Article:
In a Democracy Now exclusive, investigative reporter Greg Palast reports from Ecuador where he interviews the country’s new president, Alfredo Palacio, and takes a look at whether he will join the popular leftist movements in Latin America or will continue the neoliberal program of his predecessor. [includes rush transcript]
For today’s broadcast we are joining up with Think Global, public radio’s week of special coverage focusing on globalization. And we begin today in a country that is facing significant pressure from the International Monetary Fund, the World Bank, multinational corporations and the US government. And that country is Ecuador. Last month, the country grabbed international headlines after mass protests forced President Lucio Gutierrez to flee the country. "Sucio Lucio," or Dirty Lucio, as he was called by some, rose to power in 2002, promising to break away from the supposedly voluntary austerity plan imposed by the World Bank. But, within a month of taking office, Gutierrez flew to Washington and was photographed holding hands with President Bush.
When he returned to Quito, he quickly went back on many of his campaign promises and tightened the austerity measures, including raising the price of cooking gas. Mass protest ultimately led to a scene where Gutierrez was inside of his palace, surrounded by more than 100,000 protesters. After Gutierrez fled last month, the country’s congress named his vice president Alfredo Palacio as the new president. Palacio takes over a country that sits on more than 4 billion barrels of known oil reserves. Many in Latin America and in Washington are waiting to see whether Palacio will join the popular leftist movements in Latin America or will continue the neoliberal program of his predecessor. Investigative reporter Greg Palast traveled to Quito and met with Palacio. He prepared this exclusive report for Democracy Now! in the mountains of Ecuador.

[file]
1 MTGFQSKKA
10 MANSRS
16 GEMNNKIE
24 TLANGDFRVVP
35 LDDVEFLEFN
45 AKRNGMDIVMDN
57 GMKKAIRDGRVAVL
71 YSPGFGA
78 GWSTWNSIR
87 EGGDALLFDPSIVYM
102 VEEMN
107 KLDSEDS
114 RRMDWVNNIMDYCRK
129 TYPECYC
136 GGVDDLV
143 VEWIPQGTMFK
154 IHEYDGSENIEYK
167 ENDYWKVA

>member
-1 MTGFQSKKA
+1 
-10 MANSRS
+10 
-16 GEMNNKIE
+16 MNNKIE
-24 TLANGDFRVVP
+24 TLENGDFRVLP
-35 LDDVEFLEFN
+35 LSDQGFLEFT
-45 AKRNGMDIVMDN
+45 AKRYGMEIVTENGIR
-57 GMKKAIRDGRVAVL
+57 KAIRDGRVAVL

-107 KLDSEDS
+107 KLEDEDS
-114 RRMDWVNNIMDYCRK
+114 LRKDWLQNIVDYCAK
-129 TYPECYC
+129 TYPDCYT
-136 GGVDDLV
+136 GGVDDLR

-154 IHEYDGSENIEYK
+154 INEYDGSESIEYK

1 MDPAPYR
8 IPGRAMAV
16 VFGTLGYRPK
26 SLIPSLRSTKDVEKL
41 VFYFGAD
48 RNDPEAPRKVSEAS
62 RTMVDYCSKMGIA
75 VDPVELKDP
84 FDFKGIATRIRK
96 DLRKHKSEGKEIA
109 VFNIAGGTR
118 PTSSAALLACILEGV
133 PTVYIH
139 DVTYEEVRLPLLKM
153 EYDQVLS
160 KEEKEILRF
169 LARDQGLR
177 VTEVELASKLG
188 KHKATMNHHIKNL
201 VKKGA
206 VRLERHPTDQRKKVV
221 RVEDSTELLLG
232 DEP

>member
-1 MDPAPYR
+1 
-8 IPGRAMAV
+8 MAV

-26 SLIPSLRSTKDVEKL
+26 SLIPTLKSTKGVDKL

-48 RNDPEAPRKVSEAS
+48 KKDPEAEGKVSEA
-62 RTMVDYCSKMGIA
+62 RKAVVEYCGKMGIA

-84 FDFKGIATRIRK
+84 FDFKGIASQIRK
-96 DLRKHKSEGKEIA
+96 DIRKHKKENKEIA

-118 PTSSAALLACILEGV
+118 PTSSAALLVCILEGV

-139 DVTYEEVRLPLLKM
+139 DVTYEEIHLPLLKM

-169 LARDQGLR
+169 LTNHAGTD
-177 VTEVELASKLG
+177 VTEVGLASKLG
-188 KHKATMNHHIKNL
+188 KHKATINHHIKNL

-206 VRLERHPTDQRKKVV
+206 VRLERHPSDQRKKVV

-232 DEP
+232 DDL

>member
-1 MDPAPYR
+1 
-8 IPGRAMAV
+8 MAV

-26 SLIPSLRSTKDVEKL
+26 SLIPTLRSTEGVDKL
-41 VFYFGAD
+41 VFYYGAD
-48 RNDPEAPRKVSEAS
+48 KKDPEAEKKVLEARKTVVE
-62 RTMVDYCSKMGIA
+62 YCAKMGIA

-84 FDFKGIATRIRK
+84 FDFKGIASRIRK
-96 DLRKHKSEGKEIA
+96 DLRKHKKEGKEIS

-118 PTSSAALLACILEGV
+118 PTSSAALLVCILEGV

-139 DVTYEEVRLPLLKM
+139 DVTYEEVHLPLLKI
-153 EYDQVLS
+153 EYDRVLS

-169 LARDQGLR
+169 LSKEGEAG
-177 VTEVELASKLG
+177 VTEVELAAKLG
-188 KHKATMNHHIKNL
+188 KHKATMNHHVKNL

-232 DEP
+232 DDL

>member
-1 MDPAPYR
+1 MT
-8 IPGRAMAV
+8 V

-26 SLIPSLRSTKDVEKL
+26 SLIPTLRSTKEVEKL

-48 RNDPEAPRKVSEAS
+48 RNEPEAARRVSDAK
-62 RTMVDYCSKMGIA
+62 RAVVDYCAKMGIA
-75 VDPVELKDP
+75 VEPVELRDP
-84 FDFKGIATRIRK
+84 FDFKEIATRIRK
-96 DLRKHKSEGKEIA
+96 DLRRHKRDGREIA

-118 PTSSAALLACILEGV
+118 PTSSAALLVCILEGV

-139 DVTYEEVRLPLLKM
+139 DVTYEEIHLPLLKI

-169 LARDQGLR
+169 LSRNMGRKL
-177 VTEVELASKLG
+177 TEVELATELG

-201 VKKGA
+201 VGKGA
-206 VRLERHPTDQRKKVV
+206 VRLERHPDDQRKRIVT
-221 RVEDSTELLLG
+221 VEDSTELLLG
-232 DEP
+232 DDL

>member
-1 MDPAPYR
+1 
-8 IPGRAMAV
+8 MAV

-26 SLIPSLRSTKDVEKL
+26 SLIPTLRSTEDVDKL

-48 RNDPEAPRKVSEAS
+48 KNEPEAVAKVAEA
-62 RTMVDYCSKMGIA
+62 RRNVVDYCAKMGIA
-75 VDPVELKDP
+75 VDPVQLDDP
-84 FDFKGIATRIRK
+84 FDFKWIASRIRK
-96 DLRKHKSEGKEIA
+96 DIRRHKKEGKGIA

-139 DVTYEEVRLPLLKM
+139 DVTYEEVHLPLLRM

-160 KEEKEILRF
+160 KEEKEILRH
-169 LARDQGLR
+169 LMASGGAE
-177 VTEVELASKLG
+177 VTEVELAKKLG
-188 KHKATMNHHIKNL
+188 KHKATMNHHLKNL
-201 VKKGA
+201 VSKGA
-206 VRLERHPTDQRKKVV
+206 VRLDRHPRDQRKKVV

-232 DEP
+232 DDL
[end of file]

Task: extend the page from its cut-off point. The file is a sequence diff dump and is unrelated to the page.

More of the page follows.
- Greg Palast, special report from Ecuador.
- Greg Palast, investigative reporter joining us from Santa Fe, New Mexico.
This is a rush transcript. Copy may not be in its final form.
AMY GOODMAN: Investigative reporter Greg Palast traveled to Quito and met with Palacio. He prepared this exclusive report for Democracy Now! in the mountains of Ecuador.
GREG PALAST: Ecuador has a new president, and George Bush has someone new to hate. Crowds in Quito, in front of the presidential palace, are shouting, "Todos fuera! (Everybody get out!)." Last month 100,000 angry Ecuadorians, from Indians to accountants, forced the last president to flee the country. They called him "Sucio Lucio (Dirty Lucio)" Gutierrez, for going along with demands of George Bush and the World Bank to cut government spending on health and education. I asked the women in bowler hats and this man why they were protesting. He is saying he can’t get anything to eat.